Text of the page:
Becoming a Student After Prison


Going to prison is not and should not be a death knell for personal growth and achievement. If you or someone you know has paid your debt to society and want to move forward in your education, there are avenues available to get you on the right path.

Set your sights on the horizon

The first and most essential step in furthering your education after incarceration is having a plan in place. According to “Back to School: A Guide to Continuing Your Education After Prison,” a reentry guide funded by the U.S. Department of Education and published by the Prisoner Reentry Institute at the John Jay College of Criminal Justice, every journey begins with setting goals. If you have a specific focus or career in mind, you need to first determine whether your criminal record could prohibit you from transitioning into a desired job.

You also need to set goals for your education based on your skill level. “Back to School” recommends starting by getting assessed to determine whether you have a learning difference or learning disability. Conditions like attention deficit hyperactivity disorder, dyslexia and dyscalculia are common and may make it difficult to learn. It’s important to know that many successful people have overcome such conditions to achieve great success, and that testing and educational conditions can be changed to accommodate any learning difference you may have.

Have your documents in order

Whether you plan to earn your General Educational Development certificate or apply to a university, you’ll need to have several essential documents handy to proceed. Per “Back to School,” these will include your social security card, birth certificate, state identification or driver’s license, GED certificate or high school diploma, transcripts from your most recently attended educational institution, letters of reference, resume and a copy of your criminal record. Obtaining some of these documents will carry a fee, but “Back to School” notes that you might be able to get those fees waived if you fall under a certain income threshold.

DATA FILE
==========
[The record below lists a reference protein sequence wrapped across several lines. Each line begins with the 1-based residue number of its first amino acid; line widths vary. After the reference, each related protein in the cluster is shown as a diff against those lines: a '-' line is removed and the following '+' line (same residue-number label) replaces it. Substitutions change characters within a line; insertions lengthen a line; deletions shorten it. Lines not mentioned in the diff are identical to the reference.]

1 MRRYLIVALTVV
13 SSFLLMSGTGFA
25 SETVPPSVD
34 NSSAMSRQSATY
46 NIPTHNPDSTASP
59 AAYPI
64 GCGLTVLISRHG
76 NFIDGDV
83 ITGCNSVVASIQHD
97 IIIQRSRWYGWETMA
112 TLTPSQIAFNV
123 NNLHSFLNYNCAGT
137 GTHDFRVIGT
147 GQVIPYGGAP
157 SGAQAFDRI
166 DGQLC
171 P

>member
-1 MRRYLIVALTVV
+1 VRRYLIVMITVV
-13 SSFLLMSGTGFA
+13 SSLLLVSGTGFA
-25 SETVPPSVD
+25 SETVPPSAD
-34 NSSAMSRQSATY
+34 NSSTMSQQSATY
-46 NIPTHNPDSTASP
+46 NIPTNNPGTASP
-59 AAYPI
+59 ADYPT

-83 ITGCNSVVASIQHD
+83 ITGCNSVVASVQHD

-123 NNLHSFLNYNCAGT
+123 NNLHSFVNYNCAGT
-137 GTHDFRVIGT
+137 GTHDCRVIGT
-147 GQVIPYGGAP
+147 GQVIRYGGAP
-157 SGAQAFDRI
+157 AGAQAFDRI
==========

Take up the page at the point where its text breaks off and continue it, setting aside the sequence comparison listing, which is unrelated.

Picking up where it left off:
Get help when you need it

One of the greatest concerns facing university-level students of all backgrounds is the cost of tuition. According to the U.S. Department of Education, you will be eligible for federal student aid depending on your circumstances and the nature of your offense. In most cases, you’ll be eligible for financial aid if you are on probation, parole or living in a halfway house; you may be excluded if you were convicted for possession or sale of illegal drugs or a forcible or nonforcible sexual offense.

Apart from financial support, it’s important to remember that you have resources within and beyond your community to help get you back on the right track. “Back to School” suggests leveraging your public library for any internet-based needs as well as necessary forms and resources; your nearest One-Stop Career Center; and resources like your correctional facility’s educational department, community-based reentry programs and local self-help and religious organizations.

Continuing your reformation and rehabilitation after release through education is a means to a better life. With the right mindset and the right help, you can get yourself on course to better days ahead.

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